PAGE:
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How much gain do I want?

Joined
Jun 21, 2016
Messages
71
Location
New York, USA
#1
I'm fairly new to radios, I know that the higher the gain on an antenna, the more the radiation pattern is horizontal and less vertical, but how much gain do I really want, and how much of an effect could it have on our signal quality?

I'm on GMRS, we have a repeater just above tree line (highest I can go without it being too expensive), and that has a +5db gain antenna on it. The repeater is running at 35 watts right now, and can go up to 50. The trucks can switch between 15 and 25, or 25 and 50 watts and so far they have a few cheap 4db antennas. Were in a suburban area with buildings every couple hundred to few hundred feet, and quite a few trees. Not too sure what else would need to be bought into consideration.

Most vehicles, I can put the antenna right on top in the middle, but there's a couple cars that have FD antennas there so I have to put the GMRS one on the trunks. Oddly enough, one of those cars seems to have better connection when the vehicle is pointing towards the repeater (from a distance), as opposed to away where the antenna would be less obstructed my the body of the vehicle.
 
Joined
Jul 27, 2005
Messages
9,905
Location
Point Nemo.
#2
If the terrain is relatively flat, higher gain antennas can certainly work better.
However, you won't see huge increases in range. With a low repeater antenna and mobile antennas, you're really limited by line of sight. Line of sight with that setup will probably be a few miles at best. A bit more if topology works in your favor.

I used a 5/8th's wave UHF antenna for a while on top of a full size truck. After a while, I swapped it out to a quarter wave and could not tell the difference in performance except when really way out on the fringes.

You can experiment with both and see what works for you. Personally I prefer lower profile 1/4 wave whips.

For trunk mounts, see if you can find an elevated feed antenna, this gets the radiating element above the roof line and can help performance. Your experience with the directionality of the trunk installs is typical, offset ground planes can do that.
 
Joined
Jun 30, 2006
Messages
7,284
Location
So Cal - Richardson, TX - Tewksbury, MA
#3
I would consider a higher gain antenna on the repeater itself. How long is your 5dB gain repeater antenna? Many antennas have bogus gain ratings and a UHF antenna with 5dB gain over a dipole will be a good 7ft tall. I've seen some little 4ft jobs that claim the same gain and its a lie.

Going from a 5dB gain antenna to a 10dB on the repeater is a significant improvement and worthwhile if you can afford it. It sounds like your repeater is not on a high hill top so higher gain antennas on the mobiles would also benifit.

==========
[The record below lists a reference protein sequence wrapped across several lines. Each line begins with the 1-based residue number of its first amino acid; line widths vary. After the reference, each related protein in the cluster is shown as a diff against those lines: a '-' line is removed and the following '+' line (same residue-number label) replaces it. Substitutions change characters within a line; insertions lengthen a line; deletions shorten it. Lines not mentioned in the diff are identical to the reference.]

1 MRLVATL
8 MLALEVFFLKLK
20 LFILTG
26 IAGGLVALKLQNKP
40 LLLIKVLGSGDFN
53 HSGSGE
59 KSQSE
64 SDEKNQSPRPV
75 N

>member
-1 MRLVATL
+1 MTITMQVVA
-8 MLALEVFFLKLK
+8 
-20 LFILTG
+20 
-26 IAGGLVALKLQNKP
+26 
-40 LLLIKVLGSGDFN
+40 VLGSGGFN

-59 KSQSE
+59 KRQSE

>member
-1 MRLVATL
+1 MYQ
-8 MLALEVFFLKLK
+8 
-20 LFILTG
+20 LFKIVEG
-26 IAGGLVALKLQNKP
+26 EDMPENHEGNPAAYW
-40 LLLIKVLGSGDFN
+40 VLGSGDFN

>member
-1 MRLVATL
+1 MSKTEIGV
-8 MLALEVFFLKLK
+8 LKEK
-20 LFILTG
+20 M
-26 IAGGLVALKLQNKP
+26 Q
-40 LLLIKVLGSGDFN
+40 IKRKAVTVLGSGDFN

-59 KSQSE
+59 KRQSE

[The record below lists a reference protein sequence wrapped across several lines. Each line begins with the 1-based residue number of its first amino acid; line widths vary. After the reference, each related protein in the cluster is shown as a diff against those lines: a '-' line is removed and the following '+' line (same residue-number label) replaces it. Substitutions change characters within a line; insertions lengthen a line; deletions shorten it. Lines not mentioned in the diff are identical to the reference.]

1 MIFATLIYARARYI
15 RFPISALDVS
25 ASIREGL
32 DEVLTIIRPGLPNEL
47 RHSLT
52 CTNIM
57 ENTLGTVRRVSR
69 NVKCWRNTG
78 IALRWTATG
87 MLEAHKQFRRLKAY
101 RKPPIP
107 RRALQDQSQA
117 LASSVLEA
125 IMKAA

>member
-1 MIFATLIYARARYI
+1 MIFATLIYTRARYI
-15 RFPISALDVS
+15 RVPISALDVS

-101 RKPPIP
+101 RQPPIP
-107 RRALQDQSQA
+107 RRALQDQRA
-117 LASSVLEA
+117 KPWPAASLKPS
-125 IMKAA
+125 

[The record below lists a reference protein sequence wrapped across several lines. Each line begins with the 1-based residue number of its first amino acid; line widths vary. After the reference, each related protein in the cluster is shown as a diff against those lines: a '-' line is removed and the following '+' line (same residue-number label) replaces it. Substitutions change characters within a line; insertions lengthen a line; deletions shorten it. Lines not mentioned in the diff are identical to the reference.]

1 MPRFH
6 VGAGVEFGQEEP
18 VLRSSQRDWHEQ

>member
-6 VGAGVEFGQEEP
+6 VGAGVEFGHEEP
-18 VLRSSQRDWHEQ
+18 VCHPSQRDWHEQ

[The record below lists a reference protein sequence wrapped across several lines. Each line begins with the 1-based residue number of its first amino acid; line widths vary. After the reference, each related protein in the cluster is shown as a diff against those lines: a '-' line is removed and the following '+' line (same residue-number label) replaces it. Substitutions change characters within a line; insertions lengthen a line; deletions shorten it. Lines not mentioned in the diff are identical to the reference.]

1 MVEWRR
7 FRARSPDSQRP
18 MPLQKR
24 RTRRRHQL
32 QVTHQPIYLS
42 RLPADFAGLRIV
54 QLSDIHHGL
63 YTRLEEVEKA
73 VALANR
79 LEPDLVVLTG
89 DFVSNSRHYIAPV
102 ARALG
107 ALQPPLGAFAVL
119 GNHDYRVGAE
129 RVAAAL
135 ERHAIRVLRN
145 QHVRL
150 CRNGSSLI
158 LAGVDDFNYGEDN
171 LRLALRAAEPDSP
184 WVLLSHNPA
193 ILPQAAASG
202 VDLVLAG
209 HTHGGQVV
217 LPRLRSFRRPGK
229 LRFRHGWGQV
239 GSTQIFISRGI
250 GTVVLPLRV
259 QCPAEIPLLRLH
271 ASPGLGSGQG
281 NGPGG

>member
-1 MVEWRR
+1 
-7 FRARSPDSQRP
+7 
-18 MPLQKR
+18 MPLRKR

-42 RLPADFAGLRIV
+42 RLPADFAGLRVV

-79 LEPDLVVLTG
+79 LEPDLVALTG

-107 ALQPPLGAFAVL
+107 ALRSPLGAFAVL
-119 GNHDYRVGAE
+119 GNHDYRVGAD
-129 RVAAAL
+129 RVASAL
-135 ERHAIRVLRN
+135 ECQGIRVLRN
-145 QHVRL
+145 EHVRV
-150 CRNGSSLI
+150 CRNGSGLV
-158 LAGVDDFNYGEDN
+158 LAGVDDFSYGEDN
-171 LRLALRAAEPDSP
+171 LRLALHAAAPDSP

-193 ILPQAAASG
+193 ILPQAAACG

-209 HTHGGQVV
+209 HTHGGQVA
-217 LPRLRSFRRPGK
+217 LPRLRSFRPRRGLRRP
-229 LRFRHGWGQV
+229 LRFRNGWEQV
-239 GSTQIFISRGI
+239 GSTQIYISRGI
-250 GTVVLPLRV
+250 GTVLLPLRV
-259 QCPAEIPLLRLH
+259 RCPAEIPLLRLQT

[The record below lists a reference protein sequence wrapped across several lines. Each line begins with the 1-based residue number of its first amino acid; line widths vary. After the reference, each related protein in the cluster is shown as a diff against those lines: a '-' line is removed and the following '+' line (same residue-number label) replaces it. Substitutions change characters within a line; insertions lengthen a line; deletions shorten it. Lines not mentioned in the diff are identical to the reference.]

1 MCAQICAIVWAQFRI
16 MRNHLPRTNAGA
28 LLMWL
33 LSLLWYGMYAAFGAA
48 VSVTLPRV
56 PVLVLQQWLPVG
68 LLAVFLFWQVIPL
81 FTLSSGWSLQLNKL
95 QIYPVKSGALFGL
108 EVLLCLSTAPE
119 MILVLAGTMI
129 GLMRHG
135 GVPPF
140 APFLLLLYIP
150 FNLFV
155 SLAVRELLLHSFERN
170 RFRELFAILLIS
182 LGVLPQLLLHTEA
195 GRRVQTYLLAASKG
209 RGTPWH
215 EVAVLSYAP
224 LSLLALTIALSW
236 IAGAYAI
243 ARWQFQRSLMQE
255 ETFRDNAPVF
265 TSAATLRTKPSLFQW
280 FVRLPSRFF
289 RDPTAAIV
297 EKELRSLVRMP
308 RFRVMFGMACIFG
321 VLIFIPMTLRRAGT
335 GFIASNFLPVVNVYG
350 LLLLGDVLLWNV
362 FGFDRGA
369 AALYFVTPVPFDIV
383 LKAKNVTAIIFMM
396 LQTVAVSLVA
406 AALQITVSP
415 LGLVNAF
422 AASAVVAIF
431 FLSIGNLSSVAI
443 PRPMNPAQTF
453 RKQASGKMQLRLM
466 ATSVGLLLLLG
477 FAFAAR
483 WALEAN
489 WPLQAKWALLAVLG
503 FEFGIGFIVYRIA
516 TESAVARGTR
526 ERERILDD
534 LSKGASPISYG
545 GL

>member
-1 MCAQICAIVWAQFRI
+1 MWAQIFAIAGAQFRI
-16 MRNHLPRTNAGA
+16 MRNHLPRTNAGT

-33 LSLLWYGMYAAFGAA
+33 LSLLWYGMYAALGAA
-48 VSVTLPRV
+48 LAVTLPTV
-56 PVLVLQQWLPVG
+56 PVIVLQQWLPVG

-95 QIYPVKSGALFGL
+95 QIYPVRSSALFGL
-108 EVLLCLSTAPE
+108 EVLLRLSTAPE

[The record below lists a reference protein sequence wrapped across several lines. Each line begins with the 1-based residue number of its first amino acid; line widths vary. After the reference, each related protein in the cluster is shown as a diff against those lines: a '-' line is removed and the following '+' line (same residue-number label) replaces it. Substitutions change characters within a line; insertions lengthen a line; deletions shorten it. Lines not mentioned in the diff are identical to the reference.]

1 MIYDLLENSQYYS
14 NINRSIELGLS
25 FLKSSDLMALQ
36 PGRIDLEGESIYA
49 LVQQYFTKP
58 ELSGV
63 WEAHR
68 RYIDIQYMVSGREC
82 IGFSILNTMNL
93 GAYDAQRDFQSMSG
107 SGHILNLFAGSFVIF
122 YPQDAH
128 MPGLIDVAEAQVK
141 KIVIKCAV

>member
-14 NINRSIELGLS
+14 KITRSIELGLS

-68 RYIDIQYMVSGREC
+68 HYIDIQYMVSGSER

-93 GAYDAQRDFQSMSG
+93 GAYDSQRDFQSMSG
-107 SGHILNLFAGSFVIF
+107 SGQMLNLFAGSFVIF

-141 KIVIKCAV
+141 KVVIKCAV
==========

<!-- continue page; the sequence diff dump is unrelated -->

Joined
Jun 21, 2016
Messages
71
Location
New York, USA
#4
I got this GMRS HAM UHF +5dB gain Repeater Base Antenna | eBay on the repeater. I don't have a picture of the inside, but theres a 2 conductor wire (kind of like a speaker wire) inside it, one connected to the center of the connector, one with a couple notches cut out of the wire connected to the outside of the connector. It does seem to work significantly better then the last couple high gain antennas I got (one was about the same price, the other was almost free).

And no its not really on a hill, everything is fairly flat around here, highest point of town is like 50ft above sea level, tower is 49½ft high and 40ft above sea level. Problem is trees are almost that height, some of them higher. Right now we can cover this town and the surrounding ones (so long as were using the vehicle radios), but if i could push that a little further for a couple friends I'd like to. I cant go to 50ft or higher though or i'd need permits and inspections and what not, it would cost too much for us.
 
Joined
Jun 30, 2006
Messages
7,284
Location
So Cal - Richardson, TX - Tewksbury, MA
#5
That's not a 5dBd gain antenna, more like 2dBd at best. Its probably a 2 element colinear J-pole made of 300 ohm TV twinlead. If you can get a real antenna like a surplus 10dBd stationmaster or DB Products DB420 or similar, you will do back flips over the increased range and static free signals within the weak range you have now. A major portion of a repeater system is the antenna and that can make or break coverage. Height is also a major factor in range so if you can increase the height it will be noticed at a distance.

You might try looking at your local Craig's list ads for UHF antennas, sometimes big ones show up for cheap.

I got this GMRS HAM UHF +5dB gain Repeater Base Antenna | eBay on the repeater. I don't have a picture of the inside, but theres a 2 conductor wire (kind of like a speaker wire) inside it, one connected to the center of the connector, one with a couple notches cut out of the wire connected to the outside of the connector. It does seem to work significantly better then the last couple high gain antennas I got (one was about the same price, the other was almost free).

And no its not really on a hill, everything is fairly flat around here, highest point of town is like 50ft above sea level, tower is 49½ft high and 40ft above sea level. Problem is trees are almost that height, some of them higher. Right now we can cover this town and the surrounding ones (so long as were using the vehicle radios), but if i could push that a little further for a couple friends I'd like to. I cant go to 50ft or higher though or i'd need permits and inspections and what not, it would cost too much for us.
 
Joined
Jun 21, 2016
Messages
71
Location
New York, USA
#7
Is craigslist a good place to find those antennas in surplus? Or is there anywhere else you know of where I can look around?

and I am using LMR-400 with N connectors, along with this lightning arrester in the middle (by the base of the tower connected to the block with the lines to the 4 ground rods)
 
Joined
Jun 30, 2006
Messages
7,284
Location
So Cal - Richardson, TX - Tewksbury, MA
#8